1.7. Voltage versus Current
Let’s say there are two terminals separated by a space. Assume one terminal has more charge relative to the other, so the charge between the terminals is different. Different charges attract each other with a force that is related to the magnitude of the charge difference. This force creates an electric field between the terminals.
The force between these two terminals is defined as voltage. If we connected the two terminals together with a conductor, charge would flow from one terminal to the other. That charge flow is defined as current. In general, current cannot flow without a force “pushing” it along. If the two terminals had exactly the same charge (no force or voltage between them) and we connected them together with a conductor, nothing would happen.
An ordinary garden hose is a good analogy. Say the hose is connected to a faucet that is turned off. This is like a wire connected to the positive terminal of a battery through a switch that is turned off. The other end of the hose is lying open on the ground. Now turn the faucet on.
There is water pressure at the faucet (analogous to voltage) that is much higher than the pressure at the other end of the hose. So water flows through the hose in a manner analogous to current flowing through a wire. If we disconnected the hose while there was still water in it and left it lying on level ground, there would be no force pushing the water out of the hose. But if we raised one end of the hose higher than other end, gravity would provide the force to drain any remaining water from the hose.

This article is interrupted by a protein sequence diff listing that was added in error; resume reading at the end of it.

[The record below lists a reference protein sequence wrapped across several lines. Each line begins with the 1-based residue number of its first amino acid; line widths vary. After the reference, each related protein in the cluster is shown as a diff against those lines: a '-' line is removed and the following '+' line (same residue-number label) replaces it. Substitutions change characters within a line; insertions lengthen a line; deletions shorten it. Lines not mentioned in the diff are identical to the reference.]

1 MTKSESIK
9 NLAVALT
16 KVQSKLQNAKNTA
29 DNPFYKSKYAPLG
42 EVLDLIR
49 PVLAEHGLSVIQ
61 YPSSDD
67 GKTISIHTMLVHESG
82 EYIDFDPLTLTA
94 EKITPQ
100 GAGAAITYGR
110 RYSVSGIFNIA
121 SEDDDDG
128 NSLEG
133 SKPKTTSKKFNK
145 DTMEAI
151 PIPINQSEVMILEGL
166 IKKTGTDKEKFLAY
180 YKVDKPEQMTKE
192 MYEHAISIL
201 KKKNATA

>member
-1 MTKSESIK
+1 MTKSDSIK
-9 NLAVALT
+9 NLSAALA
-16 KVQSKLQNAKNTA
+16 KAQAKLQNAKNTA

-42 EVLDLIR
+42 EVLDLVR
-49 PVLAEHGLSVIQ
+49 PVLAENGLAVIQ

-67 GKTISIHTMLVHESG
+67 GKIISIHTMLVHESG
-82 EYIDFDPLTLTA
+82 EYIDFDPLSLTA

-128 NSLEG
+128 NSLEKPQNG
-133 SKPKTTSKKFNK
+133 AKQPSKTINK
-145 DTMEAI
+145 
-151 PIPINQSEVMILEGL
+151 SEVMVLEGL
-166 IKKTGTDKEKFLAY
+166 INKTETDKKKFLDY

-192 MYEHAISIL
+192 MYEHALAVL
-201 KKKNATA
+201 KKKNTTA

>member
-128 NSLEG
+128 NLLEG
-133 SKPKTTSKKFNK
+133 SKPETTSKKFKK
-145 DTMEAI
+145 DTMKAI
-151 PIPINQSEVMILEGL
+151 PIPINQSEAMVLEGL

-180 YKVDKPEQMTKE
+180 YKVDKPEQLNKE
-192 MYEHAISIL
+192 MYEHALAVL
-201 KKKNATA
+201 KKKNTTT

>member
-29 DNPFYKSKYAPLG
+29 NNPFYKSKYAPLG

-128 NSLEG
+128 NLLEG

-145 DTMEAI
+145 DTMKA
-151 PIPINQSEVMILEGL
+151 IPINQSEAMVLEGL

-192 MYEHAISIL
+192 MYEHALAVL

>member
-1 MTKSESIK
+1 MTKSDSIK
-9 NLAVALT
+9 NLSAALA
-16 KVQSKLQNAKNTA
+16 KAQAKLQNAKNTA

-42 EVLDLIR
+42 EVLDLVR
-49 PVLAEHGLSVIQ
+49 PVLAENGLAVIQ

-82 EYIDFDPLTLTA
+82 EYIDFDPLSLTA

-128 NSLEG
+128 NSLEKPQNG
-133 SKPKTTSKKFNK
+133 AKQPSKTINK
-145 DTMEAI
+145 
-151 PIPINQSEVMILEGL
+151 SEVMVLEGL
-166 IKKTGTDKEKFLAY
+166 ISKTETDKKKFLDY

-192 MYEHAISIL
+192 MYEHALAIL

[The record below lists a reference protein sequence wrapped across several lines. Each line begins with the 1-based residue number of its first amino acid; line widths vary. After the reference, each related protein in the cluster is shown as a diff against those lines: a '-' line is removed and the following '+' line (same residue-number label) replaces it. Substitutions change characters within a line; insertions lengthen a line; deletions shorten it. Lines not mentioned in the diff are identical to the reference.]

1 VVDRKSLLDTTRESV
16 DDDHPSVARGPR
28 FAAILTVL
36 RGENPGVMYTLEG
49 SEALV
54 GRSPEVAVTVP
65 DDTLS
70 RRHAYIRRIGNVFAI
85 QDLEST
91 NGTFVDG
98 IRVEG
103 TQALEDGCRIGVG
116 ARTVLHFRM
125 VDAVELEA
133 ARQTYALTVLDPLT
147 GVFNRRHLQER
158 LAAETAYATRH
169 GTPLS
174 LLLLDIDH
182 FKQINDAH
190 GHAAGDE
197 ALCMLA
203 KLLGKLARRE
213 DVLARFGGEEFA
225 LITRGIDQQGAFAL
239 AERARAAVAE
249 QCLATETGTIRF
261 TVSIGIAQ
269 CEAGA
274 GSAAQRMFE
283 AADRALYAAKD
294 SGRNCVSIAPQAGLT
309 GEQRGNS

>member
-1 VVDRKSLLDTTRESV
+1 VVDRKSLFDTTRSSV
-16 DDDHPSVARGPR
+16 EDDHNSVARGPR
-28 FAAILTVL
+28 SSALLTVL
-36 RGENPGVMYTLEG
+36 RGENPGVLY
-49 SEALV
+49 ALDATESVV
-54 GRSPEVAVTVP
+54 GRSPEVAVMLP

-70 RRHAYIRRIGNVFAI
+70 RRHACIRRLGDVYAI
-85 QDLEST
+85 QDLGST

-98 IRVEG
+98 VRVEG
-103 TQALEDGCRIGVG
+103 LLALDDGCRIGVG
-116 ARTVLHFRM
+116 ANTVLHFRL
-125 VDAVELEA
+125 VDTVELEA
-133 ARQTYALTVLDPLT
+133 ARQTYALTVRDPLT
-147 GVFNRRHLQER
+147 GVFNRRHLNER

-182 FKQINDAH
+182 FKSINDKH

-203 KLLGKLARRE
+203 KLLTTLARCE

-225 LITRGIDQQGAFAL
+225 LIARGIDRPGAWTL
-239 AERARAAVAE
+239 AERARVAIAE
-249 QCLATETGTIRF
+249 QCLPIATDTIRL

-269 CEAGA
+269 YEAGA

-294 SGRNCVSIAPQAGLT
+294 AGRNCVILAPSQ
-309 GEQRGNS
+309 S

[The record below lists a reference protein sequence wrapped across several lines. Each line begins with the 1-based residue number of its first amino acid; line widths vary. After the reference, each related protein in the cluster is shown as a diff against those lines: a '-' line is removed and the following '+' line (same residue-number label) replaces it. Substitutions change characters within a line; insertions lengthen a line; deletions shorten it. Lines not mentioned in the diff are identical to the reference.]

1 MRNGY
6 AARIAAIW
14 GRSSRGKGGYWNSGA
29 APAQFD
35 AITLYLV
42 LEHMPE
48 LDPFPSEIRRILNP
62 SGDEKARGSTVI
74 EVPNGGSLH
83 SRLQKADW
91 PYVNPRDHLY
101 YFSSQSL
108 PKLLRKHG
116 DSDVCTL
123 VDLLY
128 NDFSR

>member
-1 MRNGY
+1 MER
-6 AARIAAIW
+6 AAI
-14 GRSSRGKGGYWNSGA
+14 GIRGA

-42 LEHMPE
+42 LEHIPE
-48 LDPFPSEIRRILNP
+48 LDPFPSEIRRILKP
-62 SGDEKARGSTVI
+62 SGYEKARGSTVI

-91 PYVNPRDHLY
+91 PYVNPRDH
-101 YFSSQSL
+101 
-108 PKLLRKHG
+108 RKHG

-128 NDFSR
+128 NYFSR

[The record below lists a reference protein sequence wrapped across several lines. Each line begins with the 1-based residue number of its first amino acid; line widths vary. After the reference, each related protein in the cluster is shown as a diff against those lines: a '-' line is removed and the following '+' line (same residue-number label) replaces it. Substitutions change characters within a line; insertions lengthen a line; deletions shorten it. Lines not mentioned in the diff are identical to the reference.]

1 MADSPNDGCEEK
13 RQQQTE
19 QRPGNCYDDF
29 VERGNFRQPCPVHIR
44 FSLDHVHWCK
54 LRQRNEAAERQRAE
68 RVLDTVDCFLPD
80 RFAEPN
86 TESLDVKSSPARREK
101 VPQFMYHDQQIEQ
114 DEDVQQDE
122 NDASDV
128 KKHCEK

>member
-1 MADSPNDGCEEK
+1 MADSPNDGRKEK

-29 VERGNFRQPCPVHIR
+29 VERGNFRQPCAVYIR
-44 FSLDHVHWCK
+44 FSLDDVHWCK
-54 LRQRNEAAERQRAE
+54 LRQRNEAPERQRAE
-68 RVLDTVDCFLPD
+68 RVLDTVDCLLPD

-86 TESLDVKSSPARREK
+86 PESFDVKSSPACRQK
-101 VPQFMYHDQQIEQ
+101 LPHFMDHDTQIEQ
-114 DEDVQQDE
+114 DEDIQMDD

There is a very well-defined relationship between the voltage (force) between two points and the current that can flow between those two points, depending on the impedance to current of the path that connects those points. This relationship is called Ohm’s Law, which is discussed in Chapter 3.
The nomenclature we use to define voltage and current can sometimes be confusing. For example, we say that a battery is a 9-volt DC (direct current) battery. This means the force at the battery terminal (absent a very heavy load) is 9 volts. But without a circuit between the two terminals, there is no current flow, direct or otherwise. The DC means that if and when we do connect a circuit between the terminals, current will only flow in one direction.
We often draw pictures of voltage and current waveforms without carefully distinguishing between them. We can get away with this because, at least with resistive circuits, the voltage and current waveforms look very much alike. But sometimes they don’t. When creating or looking at pictures of waveforms, it is important to be clear about whether they are voltage waveforms or current waveforms.